SOLVED! File System Filter ‘wcifs’

Regarding File System Filter ‘wcifs’ (Event ID: 4) in Event Viewer, it’s a good idea to reattach the file screening minifilter driver. Aside from that, you may want to apply changes to WindowsApps permissions at the earliest opportunity. You seek in-depth instructions on what must be done? In that case, this article should be of use to you.

A List of Suspects

Attachment Failure

Based on the content of the entry, it is safe to assume that there has been an attachment failure. File screening enforcement only works when the file screening minifilter driver is functional and correctly attached to the volume. Needless to say, if the above condition is not met, Event Viewer is going to log an entry about File System Filter ‘wcifs’.

Microsoft Office

Many users have reported seeing File System Filter ‘wcifs’ following a Windows 10 update for the “Get Office” app. After diving deep into the system, we could say with confidence that a certain “Microsoft.MicrosoftOfficeHub_17.8107.7600.0_x64__8wekyb3d8bbwe” folder is responsible.


Reattach The File Screening Minifilter Driver

In the beginning, you should reattach the file screening minifilter driver to the volume At the earliest opportunity. To do so, go through the steps down below:

  • Step 1. Go to Search bar, type cmd and click Run as administrator.
  • Step 2. In Command Prompt (Admin), run the command:  fltmc attach datascrn [Volume drive letter:]. Of course, you should replace [Volume drive letter:] with the actual name of your drive. For instance, fltmc attach datascrn C:.
  • Step 3. Proceed to run the command fltmc instances
  • Step 4. Search for a Datascrn instance listed for the volume. If it is there, that means the File Screening Minifilter Driver is successfully attached.

Change WindowsApps Permissions

If you suspect the “Microsoft.MicrosoftOfficeHub_17.8107.7600.0_x64__8wekyb3d8bbwe” is at fault, you have to delete it. The process is not a walk in the park though as you must change administrator permissions.  For starters, you need to enable the viewing of hidden files and folders.

  • Step 1. Open File Explorer.
  • Step 2. On the top left side, go to File > Options.
  • Step 3. On the View tab, pick the “Show hidden files, folders, and drives” option under Hidden files and folders.
  • Step 4. Apply the changes.

Now you can begin changing permissions for the folder in question.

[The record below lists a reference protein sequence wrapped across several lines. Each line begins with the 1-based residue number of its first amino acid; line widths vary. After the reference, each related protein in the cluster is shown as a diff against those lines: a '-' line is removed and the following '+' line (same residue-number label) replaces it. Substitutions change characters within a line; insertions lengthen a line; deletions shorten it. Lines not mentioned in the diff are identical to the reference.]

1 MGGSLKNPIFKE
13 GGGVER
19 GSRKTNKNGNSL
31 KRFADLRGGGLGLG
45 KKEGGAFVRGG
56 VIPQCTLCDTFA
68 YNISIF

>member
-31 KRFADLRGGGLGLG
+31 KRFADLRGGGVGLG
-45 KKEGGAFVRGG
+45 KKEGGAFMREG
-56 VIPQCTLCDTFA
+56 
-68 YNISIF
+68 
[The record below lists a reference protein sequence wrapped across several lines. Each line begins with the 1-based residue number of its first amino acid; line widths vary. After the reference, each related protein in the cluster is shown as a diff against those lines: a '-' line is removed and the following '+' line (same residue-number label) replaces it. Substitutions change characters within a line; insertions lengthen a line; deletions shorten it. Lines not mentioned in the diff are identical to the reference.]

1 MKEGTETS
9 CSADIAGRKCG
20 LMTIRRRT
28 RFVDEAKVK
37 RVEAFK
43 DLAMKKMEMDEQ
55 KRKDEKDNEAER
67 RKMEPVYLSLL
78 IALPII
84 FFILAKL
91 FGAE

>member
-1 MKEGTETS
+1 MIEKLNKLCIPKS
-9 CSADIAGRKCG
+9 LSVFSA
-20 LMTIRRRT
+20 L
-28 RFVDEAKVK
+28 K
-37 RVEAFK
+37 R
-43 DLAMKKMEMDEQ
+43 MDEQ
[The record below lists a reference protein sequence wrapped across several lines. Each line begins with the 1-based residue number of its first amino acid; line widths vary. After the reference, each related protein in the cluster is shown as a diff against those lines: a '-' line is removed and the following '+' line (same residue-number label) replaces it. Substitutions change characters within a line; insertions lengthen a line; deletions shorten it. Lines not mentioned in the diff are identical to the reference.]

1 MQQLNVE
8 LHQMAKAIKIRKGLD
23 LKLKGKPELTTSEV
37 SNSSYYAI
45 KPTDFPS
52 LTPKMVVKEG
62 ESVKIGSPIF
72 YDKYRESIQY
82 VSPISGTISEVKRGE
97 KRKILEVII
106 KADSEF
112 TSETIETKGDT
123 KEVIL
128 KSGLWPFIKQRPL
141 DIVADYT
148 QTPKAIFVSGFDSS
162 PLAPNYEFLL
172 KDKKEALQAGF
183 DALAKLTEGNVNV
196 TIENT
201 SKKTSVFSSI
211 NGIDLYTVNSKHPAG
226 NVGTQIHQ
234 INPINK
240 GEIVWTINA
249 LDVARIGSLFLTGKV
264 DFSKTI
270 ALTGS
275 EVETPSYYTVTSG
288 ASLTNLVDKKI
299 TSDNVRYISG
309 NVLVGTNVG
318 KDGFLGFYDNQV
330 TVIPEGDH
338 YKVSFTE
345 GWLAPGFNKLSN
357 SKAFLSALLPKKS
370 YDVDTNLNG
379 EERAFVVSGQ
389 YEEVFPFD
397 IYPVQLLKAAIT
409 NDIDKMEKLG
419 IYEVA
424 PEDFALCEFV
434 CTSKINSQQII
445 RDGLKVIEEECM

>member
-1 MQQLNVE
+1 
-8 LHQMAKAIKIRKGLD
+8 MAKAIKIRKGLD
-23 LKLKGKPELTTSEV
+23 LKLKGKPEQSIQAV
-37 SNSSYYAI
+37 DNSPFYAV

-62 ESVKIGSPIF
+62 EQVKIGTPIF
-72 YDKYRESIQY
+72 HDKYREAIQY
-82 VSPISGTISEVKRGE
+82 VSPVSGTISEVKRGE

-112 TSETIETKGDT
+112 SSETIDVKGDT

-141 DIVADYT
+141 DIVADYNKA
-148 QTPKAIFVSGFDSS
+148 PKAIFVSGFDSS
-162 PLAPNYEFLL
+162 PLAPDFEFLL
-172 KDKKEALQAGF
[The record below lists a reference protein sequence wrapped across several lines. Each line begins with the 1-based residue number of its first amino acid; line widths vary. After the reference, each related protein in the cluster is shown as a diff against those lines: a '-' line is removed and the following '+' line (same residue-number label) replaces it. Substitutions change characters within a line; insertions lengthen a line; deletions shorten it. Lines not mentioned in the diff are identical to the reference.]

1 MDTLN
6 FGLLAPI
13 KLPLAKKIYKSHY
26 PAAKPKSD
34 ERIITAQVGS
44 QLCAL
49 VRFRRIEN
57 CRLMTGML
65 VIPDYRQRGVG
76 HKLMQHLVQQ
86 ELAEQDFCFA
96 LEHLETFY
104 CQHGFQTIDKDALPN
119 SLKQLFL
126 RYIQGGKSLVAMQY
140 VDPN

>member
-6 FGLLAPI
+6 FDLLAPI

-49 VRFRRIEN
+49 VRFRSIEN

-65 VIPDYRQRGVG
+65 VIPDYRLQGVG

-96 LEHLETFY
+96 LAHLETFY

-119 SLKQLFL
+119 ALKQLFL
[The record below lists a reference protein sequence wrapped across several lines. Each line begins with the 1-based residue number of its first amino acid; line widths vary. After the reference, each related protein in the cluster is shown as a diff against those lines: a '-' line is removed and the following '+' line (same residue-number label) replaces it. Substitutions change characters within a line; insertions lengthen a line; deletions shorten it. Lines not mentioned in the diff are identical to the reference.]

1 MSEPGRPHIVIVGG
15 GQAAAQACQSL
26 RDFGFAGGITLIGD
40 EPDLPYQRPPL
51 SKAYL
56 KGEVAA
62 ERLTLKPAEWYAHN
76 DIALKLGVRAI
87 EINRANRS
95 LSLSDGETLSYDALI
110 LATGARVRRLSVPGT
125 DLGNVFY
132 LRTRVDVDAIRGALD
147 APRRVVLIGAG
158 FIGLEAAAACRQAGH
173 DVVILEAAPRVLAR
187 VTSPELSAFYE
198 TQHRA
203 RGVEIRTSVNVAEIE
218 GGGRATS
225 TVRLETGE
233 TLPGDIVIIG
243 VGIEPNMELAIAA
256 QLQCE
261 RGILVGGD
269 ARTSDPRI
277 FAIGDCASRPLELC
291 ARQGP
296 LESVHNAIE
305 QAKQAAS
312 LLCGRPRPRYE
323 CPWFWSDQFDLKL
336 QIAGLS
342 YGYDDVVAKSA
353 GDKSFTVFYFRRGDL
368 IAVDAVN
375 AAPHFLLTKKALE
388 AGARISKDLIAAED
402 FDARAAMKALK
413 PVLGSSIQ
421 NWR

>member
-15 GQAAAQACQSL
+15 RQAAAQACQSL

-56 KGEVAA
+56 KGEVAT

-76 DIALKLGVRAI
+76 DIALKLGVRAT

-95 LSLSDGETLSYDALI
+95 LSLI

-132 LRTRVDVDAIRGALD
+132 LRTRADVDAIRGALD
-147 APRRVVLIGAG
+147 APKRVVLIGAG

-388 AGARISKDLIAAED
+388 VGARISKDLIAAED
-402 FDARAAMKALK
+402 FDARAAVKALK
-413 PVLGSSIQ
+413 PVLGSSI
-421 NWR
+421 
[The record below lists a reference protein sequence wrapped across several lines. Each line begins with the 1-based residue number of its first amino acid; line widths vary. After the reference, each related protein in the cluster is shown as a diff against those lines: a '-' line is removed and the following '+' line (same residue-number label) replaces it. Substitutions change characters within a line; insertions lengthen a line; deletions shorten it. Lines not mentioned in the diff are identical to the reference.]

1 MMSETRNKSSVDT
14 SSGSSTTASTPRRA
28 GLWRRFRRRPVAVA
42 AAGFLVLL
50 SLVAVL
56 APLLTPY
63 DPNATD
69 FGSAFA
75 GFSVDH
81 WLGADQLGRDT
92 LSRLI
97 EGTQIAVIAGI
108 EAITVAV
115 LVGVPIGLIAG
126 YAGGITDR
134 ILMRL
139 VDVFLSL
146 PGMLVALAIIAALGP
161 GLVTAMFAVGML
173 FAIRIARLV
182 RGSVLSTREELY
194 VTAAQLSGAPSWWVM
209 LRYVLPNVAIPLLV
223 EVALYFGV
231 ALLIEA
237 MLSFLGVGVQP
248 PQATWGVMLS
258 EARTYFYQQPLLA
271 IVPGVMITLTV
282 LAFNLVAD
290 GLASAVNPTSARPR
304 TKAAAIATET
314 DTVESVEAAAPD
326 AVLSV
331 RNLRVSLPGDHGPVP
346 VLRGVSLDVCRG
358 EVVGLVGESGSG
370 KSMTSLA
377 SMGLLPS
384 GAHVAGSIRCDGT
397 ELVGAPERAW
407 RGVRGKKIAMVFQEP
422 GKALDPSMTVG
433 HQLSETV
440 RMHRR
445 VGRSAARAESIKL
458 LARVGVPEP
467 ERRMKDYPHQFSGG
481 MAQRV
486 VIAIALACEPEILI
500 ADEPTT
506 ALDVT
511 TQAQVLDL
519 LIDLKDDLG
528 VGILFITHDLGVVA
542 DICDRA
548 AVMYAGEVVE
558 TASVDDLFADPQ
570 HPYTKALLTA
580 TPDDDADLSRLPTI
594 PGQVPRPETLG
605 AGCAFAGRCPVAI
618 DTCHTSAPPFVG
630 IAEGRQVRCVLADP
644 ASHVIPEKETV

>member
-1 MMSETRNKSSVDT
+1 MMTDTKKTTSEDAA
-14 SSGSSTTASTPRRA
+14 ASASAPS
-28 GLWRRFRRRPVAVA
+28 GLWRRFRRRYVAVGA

• Step 1. Open File Explorer and go to C:\Program Files (Drive name may be different depending on your PC).
  • Step 2. Locate the WindowsApp folder, right-click it and click Properties.
  • Step 3. On the Security tab, click Advanced.
  • Step 4. On the next window, click Change owner.
  • Step 5. Enter your current computer username(E.g Admin) and click OK.
  • Step 6. Tick the box next to “Replace owner on subcontainers and objects” and click OK.
  • Step 7. Click OK again to finalize the settings and close the window.

For the next phase, you need to open an elevated Command prompt and grant your administrator account full permission for the WindowsApp folder.

  • Step 1. Go to Search bar, type cmd and click Run as administrator.
  • Step 2. In Command Prompt (Admin), run the command: icacls “%ProgramFiles%\WindowsApps” /grant [Your Username]:F 
  • Step 3. Proceed to run the command:
    icacls “%ProgramFiles%\WindowsApps\Microsoft.MicrosoftOfficeHub_17.8107.7600.0_x64__8wekyb3d8bbwe” /grant [Your Username]:F /t

Assuming that things proceed smoothly, you should now have full access to the required folder under WindowsApp. All that’s left to do is delete it before swapping the WindowsApp permission back to its original state.

  • Step 1. To delete the folder and its contents, run the following command in Command Prompt (Admin) :
    rd “%ProgramFiles%\WindowsApps\Microsoft.MicrosoftOfficeHub_17.8107.7600.0_x64__8wekyb3d8bbwe” /S /Q
  • Step 2. Return the WindowsApps folder’s permission to default, which is Trusted Installer by running this command:
    icacls “%ProgramFiles%\WindowsApps” /setowner “NT Service\TrustedInstaller”
  • Step 3. Close the Command Prompt and see how things turn out.

Frequently Asked Questions

What does File System Filter ‘wcifs’ mean?

It is an error logged into the Event Viewer that usually appears when Windows boots up. The full error log is:  “File System Filter ‘wcifs’ (Version 10.0, ‎2016‎-‎09‎-‎15T11:42:03.000000000Z) failed to attach to volume ‘\Device\HarddiskVolumeShadowCopy10’. The filter returned a non-standard final status of 0xC000000D. This filter and/or its supporting applications should handle this condition. If this condition persists, contact the vendor.”

Some details may vary depending on the computer. Regardless, based on the information provided here, it is safe to assume that this is an error that happens when the file screening minifilter driver isn’t properly attached to the volume. Furthermore, a certain folder under Microsoft Office’s WindowsApps folder is known to cause this problem.

Where can I find WindowsApps folder and how do I access it?

Being a hidden folder, you need to enable viewing of hidden files and folders to be able to see it. Regardless of where you chose to install MS Office, it is found under C:\Program Files, though the drive name can be different. Make sure you are looking at Program Files and not Program Files(x86), as they are entirely different folders. Since the folder is restricted, follow the steps provided in this article to change permissions and gain access to it.

What does the WindowsApps folder contain?

This folder is inaccessible under normal circumstances for a reason. It contains all the necessary files for the default Windows applications as well as any app you download from the Microsoft Store. It is advised to take due caution when handling this folder as a wrong move will cause many issues to surface.

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